grad(x);  (* returns 15.0, the sum of 5. and 10. *)

Whew! Before you go off to the races, here’s a few tips:

  • If you intend on using the Ast to store some extra info, it may help to look into refs and mutable fields in OCaml.
  • You are free to change virtually any part of the DLang implementation to make your implementation easier. It’s an open ended problem and you can use whatever means necessary to achieve your goal here, as long as the tests pass and you don’t break other functionality.
  • Just in case we didn’t say it enough: design, develop, and test ITERATIVELY. Try one thing at a time, see what works and doesn’t work, and keep iterating till you having working functionality. While it’s valuable to think over this a bit, focus on getting some code out; do not try to come up with the full design on paper in one go.
  • If you’re confused about the behavior for autodiff, or you just want a sandbox to play in, consider loading up Pytorch in the Python interpreter. (The latest version of requirements.txt includes a pytorch installation. Relevant Pytorch docs available here.) Here’s a sample program you could use to explore some autodiff behavior:

      import torch
      x = torch.tensor(5., requires_grad=True)
      (x * 2).backward()

    You’ll notice there’s significant similarities between DLang’s and Pytorch’s autodiff-related operations. This is not merely coincidence, and in most cases, the behavior across the two should be similar. Notable exceptions are in the FAQ below.


  • What if a program calls grad on some variable not tagged with track_grad?
    • You should throw an error in the typechecker.
  • What if a program calls grad on some variable that has yet to accumulate a gradient (i.e. no call to backward has involved the variable in question)?
    • Technically, we’d want to return no value, but since our language has no notion of void, we’ll permit any behavior that results in a float value being returned. For example, a reasonable thing to do would be to return 0.0.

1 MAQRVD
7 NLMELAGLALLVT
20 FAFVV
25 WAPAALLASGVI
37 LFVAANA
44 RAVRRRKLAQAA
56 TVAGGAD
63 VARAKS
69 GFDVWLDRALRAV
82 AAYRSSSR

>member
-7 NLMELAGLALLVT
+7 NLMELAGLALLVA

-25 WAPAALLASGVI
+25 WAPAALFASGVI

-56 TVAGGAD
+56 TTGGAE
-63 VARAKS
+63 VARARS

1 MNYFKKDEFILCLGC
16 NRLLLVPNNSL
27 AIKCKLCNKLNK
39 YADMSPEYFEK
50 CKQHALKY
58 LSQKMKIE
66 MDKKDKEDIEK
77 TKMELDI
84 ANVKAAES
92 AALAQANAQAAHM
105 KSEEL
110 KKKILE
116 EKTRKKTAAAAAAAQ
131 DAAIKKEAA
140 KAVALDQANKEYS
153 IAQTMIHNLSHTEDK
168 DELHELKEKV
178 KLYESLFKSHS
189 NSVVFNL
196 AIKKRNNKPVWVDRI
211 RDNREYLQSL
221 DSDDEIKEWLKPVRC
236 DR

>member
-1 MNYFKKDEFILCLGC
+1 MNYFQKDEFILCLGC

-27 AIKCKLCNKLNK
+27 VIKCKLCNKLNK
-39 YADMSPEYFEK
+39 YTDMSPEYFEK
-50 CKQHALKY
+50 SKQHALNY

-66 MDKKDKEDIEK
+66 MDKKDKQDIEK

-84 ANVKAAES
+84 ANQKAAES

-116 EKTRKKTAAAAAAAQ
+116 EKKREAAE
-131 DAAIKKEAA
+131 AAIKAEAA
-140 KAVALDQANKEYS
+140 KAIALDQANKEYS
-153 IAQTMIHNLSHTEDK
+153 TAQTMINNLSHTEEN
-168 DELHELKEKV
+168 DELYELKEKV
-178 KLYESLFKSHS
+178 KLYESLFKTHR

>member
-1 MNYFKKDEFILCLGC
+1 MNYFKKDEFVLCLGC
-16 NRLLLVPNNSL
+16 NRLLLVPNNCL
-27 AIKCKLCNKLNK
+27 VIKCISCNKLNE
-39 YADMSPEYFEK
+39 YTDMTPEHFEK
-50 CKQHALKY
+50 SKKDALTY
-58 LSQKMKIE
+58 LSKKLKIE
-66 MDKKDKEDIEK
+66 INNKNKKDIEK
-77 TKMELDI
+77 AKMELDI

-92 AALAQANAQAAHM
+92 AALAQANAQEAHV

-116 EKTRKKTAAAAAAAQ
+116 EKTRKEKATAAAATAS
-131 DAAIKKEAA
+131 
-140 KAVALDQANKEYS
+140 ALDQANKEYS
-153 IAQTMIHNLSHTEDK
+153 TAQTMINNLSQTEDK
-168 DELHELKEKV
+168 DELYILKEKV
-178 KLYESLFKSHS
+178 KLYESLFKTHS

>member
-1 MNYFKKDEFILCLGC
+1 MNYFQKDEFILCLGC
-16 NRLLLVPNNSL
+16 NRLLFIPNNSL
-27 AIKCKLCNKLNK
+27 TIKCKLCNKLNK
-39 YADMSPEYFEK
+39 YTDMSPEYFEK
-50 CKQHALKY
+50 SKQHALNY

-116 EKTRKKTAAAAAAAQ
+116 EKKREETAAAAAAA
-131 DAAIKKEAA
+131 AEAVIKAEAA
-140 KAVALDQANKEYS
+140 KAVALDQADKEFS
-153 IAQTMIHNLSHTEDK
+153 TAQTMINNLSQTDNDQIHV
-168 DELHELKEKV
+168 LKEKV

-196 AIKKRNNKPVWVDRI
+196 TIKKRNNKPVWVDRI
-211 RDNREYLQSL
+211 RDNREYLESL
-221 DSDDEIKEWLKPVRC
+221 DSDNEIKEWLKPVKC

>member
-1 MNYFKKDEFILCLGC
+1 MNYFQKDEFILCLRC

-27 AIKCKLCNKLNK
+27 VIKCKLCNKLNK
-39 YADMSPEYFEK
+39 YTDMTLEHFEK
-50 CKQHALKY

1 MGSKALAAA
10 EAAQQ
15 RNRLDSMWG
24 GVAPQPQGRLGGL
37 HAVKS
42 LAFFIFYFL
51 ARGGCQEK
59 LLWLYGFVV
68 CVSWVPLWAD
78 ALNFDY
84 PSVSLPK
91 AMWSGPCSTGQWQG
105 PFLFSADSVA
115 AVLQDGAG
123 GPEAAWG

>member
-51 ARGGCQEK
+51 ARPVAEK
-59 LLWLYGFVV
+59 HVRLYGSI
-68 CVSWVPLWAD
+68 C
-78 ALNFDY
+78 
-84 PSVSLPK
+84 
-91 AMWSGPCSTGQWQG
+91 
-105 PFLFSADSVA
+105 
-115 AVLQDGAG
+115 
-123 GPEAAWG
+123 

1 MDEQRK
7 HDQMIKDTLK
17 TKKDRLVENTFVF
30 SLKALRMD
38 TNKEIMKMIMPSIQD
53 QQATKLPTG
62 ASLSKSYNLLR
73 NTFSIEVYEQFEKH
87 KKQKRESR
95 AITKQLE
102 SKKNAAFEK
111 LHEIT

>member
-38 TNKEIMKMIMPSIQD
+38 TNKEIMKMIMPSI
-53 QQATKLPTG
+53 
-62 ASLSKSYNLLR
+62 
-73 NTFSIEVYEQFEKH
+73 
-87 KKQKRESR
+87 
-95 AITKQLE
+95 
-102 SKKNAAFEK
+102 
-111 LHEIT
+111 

• Our language has no notion of void since this makes the implementation a bit cleaner for you. If we were actually releasing DLang to the world, it would be useful to include a void type, but since this is just a pedagogical tool, it’s not very enlightening to add void to the language.
  • What does backward return?
    • backward is only used for its side-effects, but since our language lacks a void type, you’re allowed to return any value you like. We will never use the return value of backward in an expression.
    • You are also permitted to add a void type if you really, really want to. Just make sure you still pass the tests.
  • How do you compute the gradients through builtin functions?
    • You don’t have to. backward should refuse to compute the gradient of an expression containing a builtin. In fact, such a program should not even typecheck. To be clear, the following program should not pass the typechecker:

        x = Vector[1, 2];

      That being said, if a builtin isn’t involved in the expression you wish to compute gradients on, it’s allowed. For example,

        x:track_grad = sum(Vector[1.]);
        backward(x * 2);

      is still perfectly valid since we only need to compute gradients with respect to x; we never need to backpropagate through the rand builtin and actually stop right before then.

  • Does track_grad persist across variable rebindings?
    • No. That is, for a program like the following:

         x:track_grad = 5;
         a = x;

      a is not a gradient-tracked variable, and calls to backward should not compute gradients with respect to a (although they should compute gradients with respect to x.)

  • Can function signatures include track_grad?
    • No. Programs like this are disallowed at the parser level:

         def f(a: track_grad : int) {
            a + 5;
         x = 5;

      If you want to track the gradient through f, tag the input argument with track_grad (x in this case). (Note that track_grad is still perfectly valid in a function body.)


To test your implementation autodifferentiation for scalars, you can run cd tests && pytest -k "AutodiffScalar" from the project root directory.

All tests are provided and there are no hidden tests.

Task 4: Implement autodifferentiation for Vectors and Matrices (25%)

Now that you’ve put in all the elbow grease getting the infrastructure for autodiff in Task 3, all you need to do is generalize some of the logic to work for Vectors and Matrices and support a few other features. Specifically this entails three subtasks:

1) Supporting autodiff on element-wise binary operations for Vectors and Matrices. 2) Supporting autodiff on row, column, and element accessors on Vectors and Matrices. 3) Supporting autodiff on matrix multiplication.

(Other features, like autodiff on functions, should work with Matrices/Vectors in the function args and body with little extra effort if your implementation is correct.)

Let’s go through some examples of the expected behavior of these three features, followed by some concrete rules.

Element-wise Binary Operations

First, let’s look at element-wise binary operations:

x:track_grad = Vector[1, 1, 1];